Review: Cold War Kids – Dear Miss Lonelyhearts

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3
On 3 April 2013
Last modified:13 November 2017

Summary:

It is safe to say Cold War Kids have completely thrown away the ideas they had from past albums. Using a new guitar player and producer for the album, Dear Miss Lonelyhearts is not something you’d expect from the alternative rock/soul group. Their first three albums (Robbers & Cowards, Loyalty to Loyalty, and Mine is Yours) were by no means of the exact same style, but they weren’t polar opposites either. It was starting to seem like they had developed a winning formula, tweaking things as they went along but nothing too drastic. You could say they had taken a similar approach to that of Arctic Monkeys or Bombay Bicycle Club. This album throws all that away, but did they still manage to produce an album of enormous quality?

The album actually starts off very well. The first song (also the first single off the album the band released) is a tremendous track, and certainly shows what this album could have been. Miracle Mile features brilliant vocals from lead singer Nathan Willett, and a very catchy piano melody. Surging through Miracle Mile, and on to the thumping and grand Lost That Easy which continues the wonderful beginning to this album. With regret, I have to say that all good things come to an end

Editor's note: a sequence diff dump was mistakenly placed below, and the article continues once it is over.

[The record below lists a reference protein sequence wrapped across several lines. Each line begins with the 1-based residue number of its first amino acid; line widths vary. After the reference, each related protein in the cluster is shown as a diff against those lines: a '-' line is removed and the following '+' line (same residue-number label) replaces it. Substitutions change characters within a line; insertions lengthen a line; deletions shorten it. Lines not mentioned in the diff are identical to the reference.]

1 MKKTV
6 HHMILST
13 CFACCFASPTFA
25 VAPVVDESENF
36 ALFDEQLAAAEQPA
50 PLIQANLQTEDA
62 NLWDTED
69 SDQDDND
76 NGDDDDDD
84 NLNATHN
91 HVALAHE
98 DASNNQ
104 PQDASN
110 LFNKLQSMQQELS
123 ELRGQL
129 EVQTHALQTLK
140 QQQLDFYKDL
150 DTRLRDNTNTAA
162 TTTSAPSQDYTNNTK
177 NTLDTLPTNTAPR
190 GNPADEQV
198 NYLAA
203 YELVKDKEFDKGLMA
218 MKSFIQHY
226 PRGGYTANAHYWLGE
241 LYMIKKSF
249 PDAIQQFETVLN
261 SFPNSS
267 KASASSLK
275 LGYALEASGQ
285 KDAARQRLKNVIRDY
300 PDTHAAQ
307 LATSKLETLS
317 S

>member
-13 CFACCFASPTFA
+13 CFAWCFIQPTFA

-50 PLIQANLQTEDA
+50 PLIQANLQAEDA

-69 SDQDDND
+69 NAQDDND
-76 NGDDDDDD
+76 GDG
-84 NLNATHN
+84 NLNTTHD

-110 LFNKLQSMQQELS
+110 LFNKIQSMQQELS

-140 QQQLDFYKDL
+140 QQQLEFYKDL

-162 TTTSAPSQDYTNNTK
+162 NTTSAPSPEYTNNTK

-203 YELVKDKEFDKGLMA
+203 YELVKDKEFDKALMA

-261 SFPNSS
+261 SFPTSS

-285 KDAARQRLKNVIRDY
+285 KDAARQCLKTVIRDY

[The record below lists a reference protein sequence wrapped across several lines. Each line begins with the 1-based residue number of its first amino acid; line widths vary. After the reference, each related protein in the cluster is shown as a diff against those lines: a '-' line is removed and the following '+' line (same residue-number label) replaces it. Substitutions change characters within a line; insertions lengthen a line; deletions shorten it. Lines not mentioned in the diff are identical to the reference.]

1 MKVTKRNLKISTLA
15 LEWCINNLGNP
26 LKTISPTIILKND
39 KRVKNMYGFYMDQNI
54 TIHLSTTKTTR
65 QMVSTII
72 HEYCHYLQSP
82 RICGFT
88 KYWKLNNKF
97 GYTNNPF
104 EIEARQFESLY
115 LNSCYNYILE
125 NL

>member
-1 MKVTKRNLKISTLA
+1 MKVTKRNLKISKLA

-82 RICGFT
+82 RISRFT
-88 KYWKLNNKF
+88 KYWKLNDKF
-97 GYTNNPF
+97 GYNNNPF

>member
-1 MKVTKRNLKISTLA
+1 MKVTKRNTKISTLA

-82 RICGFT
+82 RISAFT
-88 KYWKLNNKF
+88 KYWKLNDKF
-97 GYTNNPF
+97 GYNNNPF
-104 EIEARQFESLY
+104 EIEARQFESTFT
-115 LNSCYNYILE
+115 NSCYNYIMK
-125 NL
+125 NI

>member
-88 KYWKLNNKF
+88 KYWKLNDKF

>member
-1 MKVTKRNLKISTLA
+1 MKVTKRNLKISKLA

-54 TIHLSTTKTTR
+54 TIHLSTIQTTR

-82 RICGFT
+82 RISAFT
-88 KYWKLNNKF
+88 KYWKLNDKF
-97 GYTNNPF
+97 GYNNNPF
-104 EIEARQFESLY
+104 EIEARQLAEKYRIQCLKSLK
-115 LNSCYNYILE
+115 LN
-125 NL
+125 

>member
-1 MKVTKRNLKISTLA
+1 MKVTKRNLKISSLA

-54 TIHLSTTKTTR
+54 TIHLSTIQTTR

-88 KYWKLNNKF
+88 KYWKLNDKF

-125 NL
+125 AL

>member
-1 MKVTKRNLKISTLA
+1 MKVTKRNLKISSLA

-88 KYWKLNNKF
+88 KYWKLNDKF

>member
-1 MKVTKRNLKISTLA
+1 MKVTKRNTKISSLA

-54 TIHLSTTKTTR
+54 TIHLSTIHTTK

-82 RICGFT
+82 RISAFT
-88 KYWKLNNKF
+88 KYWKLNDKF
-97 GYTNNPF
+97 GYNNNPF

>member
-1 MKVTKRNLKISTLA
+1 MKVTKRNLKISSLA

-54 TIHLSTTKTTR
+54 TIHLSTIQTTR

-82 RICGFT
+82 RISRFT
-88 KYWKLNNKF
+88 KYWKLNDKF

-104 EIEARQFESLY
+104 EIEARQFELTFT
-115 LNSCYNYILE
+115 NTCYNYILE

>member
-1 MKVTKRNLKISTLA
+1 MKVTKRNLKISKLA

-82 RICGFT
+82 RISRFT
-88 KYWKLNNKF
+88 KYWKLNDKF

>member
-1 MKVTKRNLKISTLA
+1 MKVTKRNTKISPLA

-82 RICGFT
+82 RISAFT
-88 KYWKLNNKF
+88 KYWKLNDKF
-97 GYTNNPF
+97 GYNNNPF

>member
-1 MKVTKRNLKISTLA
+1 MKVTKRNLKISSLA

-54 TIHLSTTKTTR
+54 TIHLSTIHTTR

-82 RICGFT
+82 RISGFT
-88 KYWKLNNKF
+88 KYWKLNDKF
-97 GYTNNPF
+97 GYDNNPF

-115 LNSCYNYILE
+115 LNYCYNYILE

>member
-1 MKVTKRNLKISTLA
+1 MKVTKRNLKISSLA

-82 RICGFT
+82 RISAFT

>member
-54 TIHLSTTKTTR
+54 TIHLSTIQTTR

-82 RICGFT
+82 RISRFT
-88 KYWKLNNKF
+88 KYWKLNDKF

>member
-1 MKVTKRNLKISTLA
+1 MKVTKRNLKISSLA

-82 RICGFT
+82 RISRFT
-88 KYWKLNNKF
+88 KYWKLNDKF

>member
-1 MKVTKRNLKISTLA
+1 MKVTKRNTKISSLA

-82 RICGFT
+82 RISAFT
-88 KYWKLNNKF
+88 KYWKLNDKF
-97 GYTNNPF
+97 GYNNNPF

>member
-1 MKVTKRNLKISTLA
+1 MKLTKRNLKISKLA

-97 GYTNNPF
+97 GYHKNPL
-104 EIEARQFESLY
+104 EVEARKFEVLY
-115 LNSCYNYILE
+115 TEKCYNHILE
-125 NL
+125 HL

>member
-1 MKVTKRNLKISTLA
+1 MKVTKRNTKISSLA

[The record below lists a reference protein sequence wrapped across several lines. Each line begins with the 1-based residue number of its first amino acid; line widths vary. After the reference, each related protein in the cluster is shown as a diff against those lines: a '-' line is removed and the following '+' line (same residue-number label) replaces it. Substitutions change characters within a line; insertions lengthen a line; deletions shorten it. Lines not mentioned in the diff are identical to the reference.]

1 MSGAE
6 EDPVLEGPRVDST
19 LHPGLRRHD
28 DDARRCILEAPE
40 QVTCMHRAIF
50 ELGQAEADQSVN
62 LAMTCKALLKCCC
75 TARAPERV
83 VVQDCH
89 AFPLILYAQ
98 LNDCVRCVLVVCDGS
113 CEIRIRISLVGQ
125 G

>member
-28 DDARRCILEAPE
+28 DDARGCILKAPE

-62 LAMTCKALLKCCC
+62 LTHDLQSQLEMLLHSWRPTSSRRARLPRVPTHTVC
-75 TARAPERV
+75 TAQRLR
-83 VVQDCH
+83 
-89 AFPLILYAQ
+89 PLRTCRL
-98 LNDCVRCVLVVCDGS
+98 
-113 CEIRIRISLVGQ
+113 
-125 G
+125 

This album goes from showing an unbelievable amount of promise, to quite frankly being on the edge of disaster. After the first two tracks, the album unsettles itself. Slowing down the tempo, and turning up the vocal/instrumental synthesizers. Loner Phase seems to be the bands pathetic attempt to appeal to fans of 1980’s music and disco, the song fails to build on the superb start to the album and begins the descent into mediocrity. Fear and Trembling is basically this albums anti-anxiety medication. Completely taking the up-tempo edge off the album, although better than the track before it, it still fails to impress. Some decent vocals as well as a relaxed instrumentals are ruined later on by pathetic groans from Willett and unexciting instrumentals. Tuxedos brings back the talent we all know this band possess. A song that would be very fitting to someone who has just been married, but the wedding was awful. Singing harmoniously about wasting food, and wearing tuxedos, the song is easily the best on the album. This album certainly loves to build you up, and completely destroy all hope you have for the album. 4/5 of the last songs on the album are a nightmare, clueless instrumentals surrounded by desperate vocals make the ending extremely forgettable and ensure the album goes out on a low note. A proven band raises questions about their ability.

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